Recently I renewed my driver’s license. As usual, I had my picture taken. When the clerk handed me my new license and I looked at the picture, I almost gasped. For smiling back at me was my mother! Or at least the lady (namely me!) looked a lot like my mother, Millie.
That incident got me to thinking. In what ways am I turning into my mother? On a physical level, I have the same facial shape, I have relatively few gray hairs (for my age!), I have arthritis, and I’m slightly anemic—just like Mom. Like Mom I tend to worry about things: Will it snow on our Christmas get-together? Will my dumplings turn out today? Like Mom, I tend to worry about other people: Will the baby be healthy? Will so-and-so find a new job? What kind of a world are we leaving for our children’s children’s children? Like Mom, I tend to work hard too, sometimes buying into the maxim, “If you want it done right, do it yourself!”
But I hope I’m turning into my mother on a deeper level. For example, Mom loved people. All kinds of people. When I hear myself speaking pleasantly and respectfully to store clerks, waitresses, and the letter carrier, I hear my mother speaking. Mom served others graciously. Her idea of fun was a house and yard filled with family and friends. She baked every Saturday morning. She made us kids carry loaves of rye bread to the neighbors or an apple pie to the hired hand on the farm next door. The symbol of Mom’s serving of others was the apron she wore every day. She put it on before sunrise most days and she didn’t take it off until the evening when she sat on the front porch with my father. I pray I can serve others as joyfully as she did.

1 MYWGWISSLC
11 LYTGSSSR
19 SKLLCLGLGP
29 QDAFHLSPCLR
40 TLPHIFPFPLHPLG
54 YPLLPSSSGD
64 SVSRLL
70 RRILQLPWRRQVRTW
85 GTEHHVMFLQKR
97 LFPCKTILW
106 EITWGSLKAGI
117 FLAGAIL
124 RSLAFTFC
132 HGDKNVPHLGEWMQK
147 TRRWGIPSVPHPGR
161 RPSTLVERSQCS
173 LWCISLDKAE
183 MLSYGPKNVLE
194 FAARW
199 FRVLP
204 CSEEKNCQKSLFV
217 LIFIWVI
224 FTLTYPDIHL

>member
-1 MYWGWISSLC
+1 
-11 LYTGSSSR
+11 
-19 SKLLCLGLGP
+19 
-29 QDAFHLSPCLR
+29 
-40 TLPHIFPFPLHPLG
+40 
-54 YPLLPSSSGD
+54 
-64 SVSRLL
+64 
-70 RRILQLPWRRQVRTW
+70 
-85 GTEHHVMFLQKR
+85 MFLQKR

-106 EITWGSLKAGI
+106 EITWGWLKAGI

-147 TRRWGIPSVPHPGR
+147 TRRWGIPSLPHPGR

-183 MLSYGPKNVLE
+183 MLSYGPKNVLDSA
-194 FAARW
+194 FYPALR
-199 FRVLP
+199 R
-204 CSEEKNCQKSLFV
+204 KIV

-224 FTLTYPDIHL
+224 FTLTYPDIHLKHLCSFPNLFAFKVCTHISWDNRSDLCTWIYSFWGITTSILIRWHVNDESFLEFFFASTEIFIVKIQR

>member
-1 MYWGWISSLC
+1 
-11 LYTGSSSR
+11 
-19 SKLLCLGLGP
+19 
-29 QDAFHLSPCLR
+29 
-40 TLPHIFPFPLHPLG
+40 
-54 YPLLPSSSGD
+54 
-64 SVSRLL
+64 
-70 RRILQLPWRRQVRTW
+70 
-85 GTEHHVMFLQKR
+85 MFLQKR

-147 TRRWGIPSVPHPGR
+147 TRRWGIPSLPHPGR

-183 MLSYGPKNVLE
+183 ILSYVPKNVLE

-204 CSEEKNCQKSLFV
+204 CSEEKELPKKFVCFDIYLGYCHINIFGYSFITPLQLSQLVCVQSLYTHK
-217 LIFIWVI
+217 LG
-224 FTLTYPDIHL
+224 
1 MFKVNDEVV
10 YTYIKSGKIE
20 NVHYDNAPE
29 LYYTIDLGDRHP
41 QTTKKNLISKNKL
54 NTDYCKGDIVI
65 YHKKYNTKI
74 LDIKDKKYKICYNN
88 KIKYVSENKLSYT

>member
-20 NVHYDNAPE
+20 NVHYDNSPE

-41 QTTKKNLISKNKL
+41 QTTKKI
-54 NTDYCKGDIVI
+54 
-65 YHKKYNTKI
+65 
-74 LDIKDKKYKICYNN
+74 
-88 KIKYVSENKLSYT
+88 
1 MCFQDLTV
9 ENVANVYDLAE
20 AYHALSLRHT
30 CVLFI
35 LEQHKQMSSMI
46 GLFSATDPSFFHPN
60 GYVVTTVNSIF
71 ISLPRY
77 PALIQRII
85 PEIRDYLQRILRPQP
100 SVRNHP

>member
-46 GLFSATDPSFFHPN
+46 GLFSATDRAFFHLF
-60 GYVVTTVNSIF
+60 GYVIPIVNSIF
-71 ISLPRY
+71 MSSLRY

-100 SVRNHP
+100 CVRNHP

My mother’s pleasantness grew out of her strong faith in God, a faith shown in small, unobtrusive ways. Mom prayed. She had a little kitchen prayer taped above the kitchen sink. She sometimes prayed aloud spontaneously. When we pulled into the driveway after a trip to Grandma and Grandpa’s, for example, she would say, “And we thank you, Lord, for a safe journey.” When things seemed to go bad for us, she’d say, “The Good Lord knows what he’s doing”—even though she had no idea what the Good Lord was doing. In her later years, every day she watched Mass on EWTN and prayed a rosary. And once a week she bought fresh flowers to put in front of her statue of Mary.
Sometimes we fight against turning into our parents. When we’re young we think, “I’ll never say that to my kids!” Yet years later we find ourselves saying some of the same things our parents did. In truth, of course, we can’t really turn into our parents. After all, our parents have (or had) their own gifts and shortcomings, their unique challenges and graces. And we have ours. I guess the trick is to know what things from our parents we should let go of, and what things we should hang on to for dear life.
Are you turning into one of your parents?
What things from your parents are you letting go of? Are there any things you’re hanging on to?